Dana: If you have a team that’s spread across multiple time zones, it’s useful to hold important meetings or convey information twice a day. You can develop systems, much like nurses do during shifts. When it’s time for your shift, you have a list of all your patients (or projects) and can see what’s going on for that given situation. Then, once you’re done with your shift, the next person can follow those same practices, see what they need to handle for the day, and go from there. This is a clear practice of asynchronous communications, which can be a very effective way of helping teams work in concert.

Sha: At GitHub, we record all of our All Hands meetings, and make them available globally within 24 hours, including highlights from the meeting in written form. As another example, most of our employee resource groups have roundtable-style discussions, where they try to schedule two meetings—early morning and afternoon—as a way to accommodate the different time zones.

Do you have any advice for new employees who are starting to work remotely?

Sha: I find the buddy system to be very helpful. Many times, an onboarding document or session may not be enough. As a result, we pair each new employee that’s starting out with an onboarding buddy. This practice gives new hires someone to ask those “obvious” questions, such as “Where do I find the org chart?” or “Which Slack channel do I use?” and to learn what is unique to the specific team.

Dana: Everybody keeps saying (and repeating), “Turn your cameras on” (for video conference meetings). And though it seems so simple, it really makes such a big difference. Certainly, there are times for big meetings or webinars, where you don’t need your camera on, but if you’re in a small quorum of five to six people, it’s best to turn on your cameras. That said, I realize we’re all in this health crisis and that many people are uncomfortable showing themselves in their home environment. My advice here is to be as vulnerable as you can, without sacrificing your well-being. We’re all freaking out right now—this is not an easy situation. We may not have done our hair, shaved, or might be wearing sweats, but at the end of the day, these are your trusted people. They don’t care if you have clean pants or if you didn’t shower. They just want to make sure that you’re okay. If you don’t feel comfortable in your home environment, use a virtual background. Display your favorite place and attend the meeting while you’re “working on the beach.”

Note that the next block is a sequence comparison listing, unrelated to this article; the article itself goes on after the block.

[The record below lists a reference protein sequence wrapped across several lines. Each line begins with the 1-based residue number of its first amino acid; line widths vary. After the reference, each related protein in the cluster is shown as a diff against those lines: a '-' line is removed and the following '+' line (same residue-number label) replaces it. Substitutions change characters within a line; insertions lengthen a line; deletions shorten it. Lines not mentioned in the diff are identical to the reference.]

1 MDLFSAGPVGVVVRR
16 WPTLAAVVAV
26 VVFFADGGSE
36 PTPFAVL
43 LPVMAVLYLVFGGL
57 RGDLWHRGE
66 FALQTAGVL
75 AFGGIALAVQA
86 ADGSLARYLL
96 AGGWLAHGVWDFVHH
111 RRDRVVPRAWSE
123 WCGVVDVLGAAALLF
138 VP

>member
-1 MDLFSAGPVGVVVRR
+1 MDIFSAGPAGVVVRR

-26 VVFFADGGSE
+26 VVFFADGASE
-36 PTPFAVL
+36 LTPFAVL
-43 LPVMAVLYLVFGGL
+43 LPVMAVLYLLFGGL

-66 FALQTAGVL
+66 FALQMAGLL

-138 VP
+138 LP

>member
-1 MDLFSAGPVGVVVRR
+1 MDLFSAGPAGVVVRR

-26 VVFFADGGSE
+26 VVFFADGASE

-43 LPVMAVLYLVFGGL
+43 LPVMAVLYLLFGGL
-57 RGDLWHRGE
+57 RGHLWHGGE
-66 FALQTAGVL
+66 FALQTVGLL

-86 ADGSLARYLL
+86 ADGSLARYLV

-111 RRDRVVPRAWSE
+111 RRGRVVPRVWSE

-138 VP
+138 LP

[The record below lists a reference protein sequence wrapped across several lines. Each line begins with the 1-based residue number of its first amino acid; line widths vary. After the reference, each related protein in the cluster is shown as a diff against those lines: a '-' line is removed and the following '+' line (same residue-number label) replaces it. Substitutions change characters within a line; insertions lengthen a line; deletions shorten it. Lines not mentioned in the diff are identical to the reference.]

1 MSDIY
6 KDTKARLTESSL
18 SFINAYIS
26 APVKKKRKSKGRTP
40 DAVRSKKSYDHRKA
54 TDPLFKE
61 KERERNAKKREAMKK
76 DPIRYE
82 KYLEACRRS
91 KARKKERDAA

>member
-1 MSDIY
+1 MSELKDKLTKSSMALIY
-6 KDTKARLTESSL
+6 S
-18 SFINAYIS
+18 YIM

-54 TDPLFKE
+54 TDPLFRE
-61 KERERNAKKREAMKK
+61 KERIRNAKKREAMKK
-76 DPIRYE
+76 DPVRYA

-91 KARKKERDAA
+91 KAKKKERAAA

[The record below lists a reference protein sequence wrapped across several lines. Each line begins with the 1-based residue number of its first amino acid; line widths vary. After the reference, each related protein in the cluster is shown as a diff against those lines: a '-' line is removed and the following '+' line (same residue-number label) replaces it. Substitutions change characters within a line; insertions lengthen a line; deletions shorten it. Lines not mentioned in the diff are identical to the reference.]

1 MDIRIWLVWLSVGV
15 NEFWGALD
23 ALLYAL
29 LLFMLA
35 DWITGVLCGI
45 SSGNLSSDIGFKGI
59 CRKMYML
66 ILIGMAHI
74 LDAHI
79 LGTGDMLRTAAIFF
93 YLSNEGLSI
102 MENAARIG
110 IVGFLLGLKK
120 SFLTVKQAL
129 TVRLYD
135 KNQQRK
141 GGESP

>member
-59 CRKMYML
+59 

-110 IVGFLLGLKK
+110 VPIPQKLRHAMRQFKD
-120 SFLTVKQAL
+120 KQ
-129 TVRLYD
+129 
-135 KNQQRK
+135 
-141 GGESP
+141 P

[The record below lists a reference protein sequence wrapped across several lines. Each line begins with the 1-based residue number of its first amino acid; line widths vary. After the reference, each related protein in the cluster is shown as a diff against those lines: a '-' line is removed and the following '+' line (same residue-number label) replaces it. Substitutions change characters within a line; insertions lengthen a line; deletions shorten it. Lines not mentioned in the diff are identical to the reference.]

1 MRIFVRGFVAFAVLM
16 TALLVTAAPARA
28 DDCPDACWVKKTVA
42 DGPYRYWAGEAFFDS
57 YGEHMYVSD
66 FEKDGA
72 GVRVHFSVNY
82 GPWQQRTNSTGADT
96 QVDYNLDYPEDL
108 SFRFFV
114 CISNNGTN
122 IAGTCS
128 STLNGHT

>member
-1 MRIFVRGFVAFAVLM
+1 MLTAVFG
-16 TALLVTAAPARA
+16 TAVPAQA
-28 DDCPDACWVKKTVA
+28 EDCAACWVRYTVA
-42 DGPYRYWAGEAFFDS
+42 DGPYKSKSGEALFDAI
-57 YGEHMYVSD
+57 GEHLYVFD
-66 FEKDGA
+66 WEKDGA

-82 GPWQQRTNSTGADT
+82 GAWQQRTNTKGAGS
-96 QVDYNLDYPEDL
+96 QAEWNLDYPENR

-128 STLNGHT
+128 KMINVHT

What do you value most about remote work?

Sha: I remember very clearly one of my first meetings at GitHub. I was on a video call, and I heard so many different accents from around the World, and I felt really proud to work for a truly global company. We are all in this journey together to enable developers and development communities across the world, while bringing people a bit closer and making the world a better place. It’s such a great feeling to be able to connect with people on a global level.

Dana: Like Sha, what I value the most about remote work at GitHub is that we’re a global team and a global product. Every day, I get to speak with people from Africa to Scotland to Colorado—literally all over the world. And what’s amazing is that our culture here makes us feel a little bit closer. I believe in the power of open source. It has demonstrated that random people from across the globe can work asynchronously and advance human progress. I truly believe this is the future, and I’m so grateful that GitHub laid the foundation for this from the start. It’s amazing to see the rest of the world already adapting, and believe that this is the new normal that will ultimately deliver better products on the other side of this.


Want to learn more about best practices for working remotely? Check back next week as we continue our series to help you make the most of working in a remote environment from our next interview. And share these useful tips with others who may be new to working remotely.

Explore the remote work series